06/02/2010 04:29 pm ET | Updated May 25, 2011

JUCO Fever in Grand Junction

Across our great nation Memorial Day weekend is celebrated with various traditions. In Grand Junction, Colorado this time of year means just one thing: JUCO.

For the last 52 years the Junior College World Series of baseball has been played at Suplizio Field in the largest city between Denver and Salt Lake City. It is not just a sporting event, but a social occasion rivaling Mardi Gras.

Each year, ten junior college baseball regional winners flood into Junction with their entourages, hoping to win enough games to stay the entire week and play in the Championship Game.

The experience forges a special bond between visiting players and the entire community. Local service clubs host the teams and give them a taste of hospitality, Colorado style. Players generally range from 17 to 25 years of age. It is not unusual for players from southern teams to see snow for the first time up on the Grand Mesa.

The valley embraces the visitors who pump an estimated $500K to $1 million into the local economy. Youngsters attend a youth clinic featuring instructors from JUCO teams. A chosen few kids win the honor of preparing the 25 dozen baseballs used in the tournament with rubbing mud and shagging balls.

On Memorial Day Monday a spectacular fireworks display crowns the evening and honors Veterans after the last game of the day. The stadium holds 11,000 people and is bursting at the seams during the fireworks and championship games. Fans arrive hours before these games to tape blankets onto the benches and reserve places for an entire clan.

Under the bleachers kids and teens conduct the real business of the event, congregating with friends. When my girls were still at home, I used to wonder why we bought tickets for them since they never used their seats.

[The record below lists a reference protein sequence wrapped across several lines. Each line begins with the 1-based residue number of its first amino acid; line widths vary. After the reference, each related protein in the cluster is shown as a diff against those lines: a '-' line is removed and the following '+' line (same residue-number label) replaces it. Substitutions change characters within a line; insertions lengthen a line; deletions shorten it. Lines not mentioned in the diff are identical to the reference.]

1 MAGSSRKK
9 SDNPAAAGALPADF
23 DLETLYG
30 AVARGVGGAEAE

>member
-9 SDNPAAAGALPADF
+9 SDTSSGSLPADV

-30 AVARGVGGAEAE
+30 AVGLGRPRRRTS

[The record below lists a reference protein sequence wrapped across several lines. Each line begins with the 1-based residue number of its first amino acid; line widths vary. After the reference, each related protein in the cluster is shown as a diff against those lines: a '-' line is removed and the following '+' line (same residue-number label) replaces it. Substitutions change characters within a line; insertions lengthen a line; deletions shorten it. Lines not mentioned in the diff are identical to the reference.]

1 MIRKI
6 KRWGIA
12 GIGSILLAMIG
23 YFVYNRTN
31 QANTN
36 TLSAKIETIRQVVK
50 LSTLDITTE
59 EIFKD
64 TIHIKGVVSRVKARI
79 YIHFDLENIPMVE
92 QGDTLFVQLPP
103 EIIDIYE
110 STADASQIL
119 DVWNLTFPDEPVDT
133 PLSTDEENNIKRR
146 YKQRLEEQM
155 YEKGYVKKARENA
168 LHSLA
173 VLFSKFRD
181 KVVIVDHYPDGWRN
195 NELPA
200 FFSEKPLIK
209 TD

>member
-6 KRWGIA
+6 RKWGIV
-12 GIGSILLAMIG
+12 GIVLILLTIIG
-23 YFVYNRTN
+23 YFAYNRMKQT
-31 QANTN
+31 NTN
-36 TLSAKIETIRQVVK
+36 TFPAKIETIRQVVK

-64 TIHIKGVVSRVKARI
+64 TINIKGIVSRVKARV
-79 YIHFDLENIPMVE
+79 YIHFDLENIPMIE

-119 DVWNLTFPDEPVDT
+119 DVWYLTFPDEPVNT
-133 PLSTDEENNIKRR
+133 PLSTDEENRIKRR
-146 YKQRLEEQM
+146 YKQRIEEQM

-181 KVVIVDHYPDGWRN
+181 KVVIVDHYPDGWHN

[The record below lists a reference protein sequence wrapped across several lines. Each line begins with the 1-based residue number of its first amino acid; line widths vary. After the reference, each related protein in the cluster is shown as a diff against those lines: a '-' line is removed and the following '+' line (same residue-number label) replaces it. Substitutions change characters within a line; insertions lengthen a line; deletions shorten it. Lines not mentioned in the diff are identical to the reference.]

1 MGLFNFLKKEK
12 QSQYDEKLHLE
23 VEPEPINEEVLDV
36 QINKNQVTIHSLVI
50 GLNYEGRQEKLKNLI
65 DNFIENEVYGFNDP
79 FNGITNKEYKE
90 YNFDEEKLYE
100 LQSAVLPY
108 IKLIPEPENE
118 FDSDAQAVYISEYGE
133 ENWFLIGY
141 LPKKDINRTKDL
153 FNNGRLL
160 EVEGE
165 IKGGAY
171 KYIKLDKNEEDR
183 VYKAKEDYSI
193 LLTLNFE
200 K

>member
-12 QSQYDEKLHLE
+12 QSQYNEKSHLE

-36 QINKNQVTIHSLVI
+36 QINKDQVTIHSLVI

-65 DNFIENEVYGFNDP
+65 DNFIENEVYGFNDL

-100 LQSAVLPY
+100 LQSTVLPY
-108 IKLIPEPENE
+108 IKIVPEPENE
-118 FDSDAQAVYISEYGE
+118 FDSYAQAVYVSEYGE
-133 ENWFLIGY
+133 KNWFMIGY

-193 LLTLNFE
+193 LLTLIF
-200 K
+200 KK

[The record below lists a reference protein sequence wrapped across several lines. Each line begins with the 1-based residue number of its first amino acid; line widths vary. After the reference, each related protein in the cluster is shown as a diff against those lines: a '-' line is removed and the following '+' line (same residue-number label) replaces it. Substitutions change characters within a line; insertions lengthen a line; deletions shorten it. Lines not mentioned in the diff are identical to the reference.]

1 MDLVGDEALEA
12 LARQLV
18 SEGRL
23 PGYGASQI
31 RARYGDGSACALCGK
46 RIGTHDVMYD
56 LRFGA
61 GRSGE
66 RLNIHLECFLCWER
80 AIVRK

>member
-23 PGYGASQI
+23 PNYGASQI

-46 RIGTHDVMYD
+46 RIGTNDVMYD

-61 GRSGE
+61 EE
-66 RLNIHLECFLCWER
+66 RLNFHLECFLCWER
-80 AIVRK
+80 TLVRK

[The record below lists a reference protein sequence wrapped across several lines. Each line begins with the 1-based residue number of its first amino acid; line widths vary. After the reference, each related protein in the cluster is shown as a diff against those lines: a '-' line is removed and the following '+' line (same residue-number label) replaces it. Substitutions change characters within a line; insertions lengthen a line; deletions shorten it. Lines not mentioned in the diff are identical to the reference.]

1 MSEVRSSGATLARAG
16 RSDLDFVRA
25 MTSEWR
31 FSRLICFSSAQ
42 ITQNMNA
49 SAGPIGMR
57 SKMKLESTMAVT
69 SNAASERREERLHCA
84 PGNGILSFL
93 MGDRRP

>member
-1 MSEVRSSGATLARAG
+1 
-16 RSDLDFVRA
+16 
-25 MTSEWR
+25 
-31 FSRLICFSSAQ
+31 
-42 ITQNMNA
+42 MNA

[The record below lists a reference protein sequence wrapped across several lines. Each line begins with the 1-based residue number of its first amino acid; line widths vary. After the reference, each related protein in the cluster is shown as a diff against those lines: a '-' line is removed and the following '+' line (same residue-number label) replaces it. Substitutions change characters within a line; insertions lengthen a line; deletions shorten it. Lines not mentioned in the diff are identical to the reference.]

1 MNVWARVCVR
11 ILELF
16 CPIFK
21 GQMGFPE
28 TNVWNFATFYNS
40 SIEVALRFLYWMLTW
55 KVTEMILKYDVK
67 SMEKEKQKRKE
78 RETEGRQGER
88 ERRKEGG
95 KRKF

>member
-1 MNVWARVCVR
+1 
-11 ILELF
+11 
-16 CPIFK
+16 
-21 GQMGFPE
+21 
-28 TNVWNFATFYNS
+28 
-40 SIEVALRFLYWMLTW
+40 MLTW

Spectators have to be prepared for all types of Western Colorado seasonal weather. One day you might need rain gear or even a blanket to stay warm. The next may call for a good hat, lots of sunscreen and a spray bottle to cool off. Personal fans are a big seller on those blistering desert days.

The Alpine Bank Junior College World Series abounds with traditions of its own. All of us locals have preferred places to sit, similar to regular church members, and you will find us there year in and year out. I prefer seats with a back, high above third base. These seats are in the sun, so daytime games can be challenging.

Then there are traditional foods like Frito Pie made from Fritos drowned in chili sprinkled with grated cheddar cheese. No toxic nacho cheese allowed on an authentic Frito Pie. Brats, hamburgers, funnel cakes and other fried treats can also stuff an empty belly.

I have decided the person who came up with the idea of a tournament bracket was a genius. During JUCO week, teams live and die by the bracket in this double elimination tournament. For non-sport types that means a team is out of the competition after two losses. As teams are eliminated the players give away souvenirs to clambering kids. The rugrats walk away with bats, balls, jerseys, gloves, cleats and hats from departing teams.

For those of us who live here, picking a team to follow for JUCO each year can be a lot like choosing a race horse at the track. Some teams are here again and again, becoming crowd favorites. San Jacinto College-North, affectionately known as San Jac, has been to JUCO 21 times, made it to the title game 11 times and won the crown five times. Twenty years have elapsed, however, since San Jac won the coveted title. I root for the Gators from the Houston area whenever they come to town.

The tournament stretches from Saturday before Memorial Day to Friday or Saturday after the holiday, depending on how the winnowing process shakes out. Each year I buy a tournament pass for the astoundingly low price of $25 and try to go to at least one game a day. On really hot days, I'll only go to early morning or evening contests. Afternoon games can be brutally hot and are only for diehard fans.

For the first time you can follow every JUCO game on your computer, no matter where you live. Panhandle Sports Broadcasting is offering free live streaming video of all of the games. So grab something suicidal to eat and join in the annual spectacle that is JUCO. Play ball!